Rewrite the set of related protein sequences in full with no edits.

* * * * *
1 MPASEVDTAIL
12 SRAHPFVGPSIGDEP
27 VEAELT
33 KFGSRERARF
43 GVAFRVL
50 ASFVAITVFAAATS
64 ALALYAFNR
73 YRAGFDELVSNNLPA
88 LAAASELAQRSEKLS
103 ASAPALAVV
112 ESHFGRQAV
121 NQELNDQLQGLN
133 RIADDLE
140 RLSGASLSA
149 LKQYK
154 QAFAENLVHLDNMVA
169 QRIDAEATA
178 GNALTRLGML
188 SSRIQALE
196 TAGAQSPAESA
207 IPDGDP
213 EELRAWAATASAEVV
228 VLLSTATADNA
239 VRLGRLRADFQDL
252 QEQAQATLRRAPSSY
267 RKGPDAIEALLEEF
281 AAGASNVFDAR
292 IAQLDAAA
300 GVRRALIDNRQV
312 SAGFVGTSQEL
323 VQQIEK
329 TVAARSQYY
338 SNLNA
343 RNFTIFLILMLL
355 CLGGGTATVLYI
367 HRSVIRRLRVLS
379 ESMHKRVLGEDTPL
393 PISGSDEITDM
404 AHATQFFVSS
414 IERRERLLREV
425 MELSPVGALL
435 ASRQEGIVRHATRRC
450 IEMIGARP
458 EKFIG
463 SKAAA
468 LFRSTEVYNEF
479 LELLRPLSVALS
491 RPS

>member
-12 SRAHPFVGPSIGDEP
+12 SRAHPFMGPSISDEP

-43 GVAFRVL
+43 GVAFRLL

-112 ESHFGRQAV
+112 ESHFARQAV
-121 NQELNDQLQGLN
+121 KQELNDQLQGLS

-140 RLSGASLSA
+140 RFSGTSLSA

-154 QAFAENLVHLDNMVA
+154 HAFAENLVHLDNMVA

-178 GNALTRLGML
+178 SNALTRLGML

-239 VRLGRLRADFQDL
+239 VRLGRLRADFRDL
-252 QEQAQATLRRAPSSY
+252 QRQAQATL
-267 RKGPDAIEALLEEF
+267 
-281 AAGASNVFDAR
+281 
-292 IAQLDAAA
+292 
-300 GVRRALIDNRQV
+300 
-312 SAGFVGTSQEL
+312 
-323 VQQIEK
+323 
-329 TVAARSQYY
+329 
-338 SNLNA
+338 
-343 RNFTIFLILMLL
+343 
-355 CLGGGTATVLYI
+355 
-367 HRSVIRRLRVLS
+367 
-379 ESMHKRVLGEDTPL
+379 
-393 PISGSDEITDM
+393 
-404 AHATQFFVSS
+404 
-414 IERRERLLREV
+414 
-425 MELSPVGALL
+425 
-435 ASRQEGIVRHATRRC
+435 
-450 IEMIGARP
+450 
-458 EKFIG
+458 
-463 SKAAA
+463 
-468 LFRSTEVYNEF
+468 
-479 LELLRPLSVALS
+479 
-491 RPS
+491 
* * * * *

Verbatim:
1 MPASEVDTAIL
12 SRAHPFVGPSIGDEP
27 VEAELT
33 KFGSRERARF
43 GVAFRVL
50 ASFVAITVFAAATS
64 ALALYAFNR
73 YRAGFDELVSNNLPA
88 LAAASELAQRSEKLS
103 ASAPALAVV
112 ESHFGRQAV
121 NQELNDQLQGLN
133 RIADDLE
140 RLSGASLSA
149 LKQYK
154 QAFAENLVHLDNMVA
169 QRIDAEATA
178 GNALTRLGML
188 SSRIQALE
196 TAGAQSPAESA
207 IPDGDP
213 EELRAWAATASAEVV
228 VLLSTATADNA
239 VRLGRLRADFQDL
252 QEQAQATLRRAPSSY
267 RKGPDAIEALLEEF
281 AAGASNVFDAR
292 IAQLDAAA
300 GVRRALIDNRQV
312 SAGFVGTSQEL
323 VQQIEK
329 TVAARSQYY
338 SNLNA
343 RNFTIFLILMLL
355 CLGGGTATVLYI
367 HRSVIRRLRVLS
379 ESMHKRVLGEDTPL
393 PISGSDEITDM
404 AHATQFFVSS
414 IERRERLLREV
425 MELSPVGALL
435 ASRQEGIVRHATRRC
450 IEMIGARP
458 EKFIG
463 SKAAA
468 LFRSTEVYNEF
479 LELLRPLSVALS
491 RPS

>member
-12 SRAHPFVGPSIGDEP
+12 SRAHPFMGPSISDEP

-43 GVAFRVL
+43 GVAFRLL

-112 ESHFGRQAV
+112 ESHFARQAV
-121 NQELNDQLQGLN
+121 KQELNDQLQGLS

-140 RLSGASLSA
+140 RFSGTSLSA

-154 QAFAENLVHLDNMVA
+154 HAFAENLVHLDNMVA

-178 GNALTRLGML
+178 SNALTRLGML

-239 VRLGRLRADFQDL
+239 VRLGRLRADFRDL
-252 QEQAQATLRRAPSSY
+252 QRQAQATL
-267 RKGPDAIEALLEEF
+267 
-281 AAGASNVFDAR
+281 
-292 IAQLDAAA
+292 
-300 GVRRALIDNRQV
+300 
-312 SAGFVGTSQEL
+312 
-323 VQQIEK
+323 
-329 TVAARSQYY
+329 
-338 SNLNA
+338 
-343 RNFTIFLILMLL
+343 
-355 CLGGGTATVLYI
+355 
-367 HRSVIRRLRVLS
+367 
-379 ESMHKRVLGEDTPL
+379 
-393 PISGSDEITDM
+393 
-404 AHATQFFVSS
+404 
-414 IERRERLLREV
+414 
-425 MELSPVGALL
+425 
-435 ASRQEGIVRHATRRC
+435 
-450 IEMIGARP
+450 
-458 EKFIG
+458 
-463 SKAAA
+463 
-468 LFRSTEVYNEF
+468 
-479 LELLRPLSVALS
+479 
-491 RPS
+491 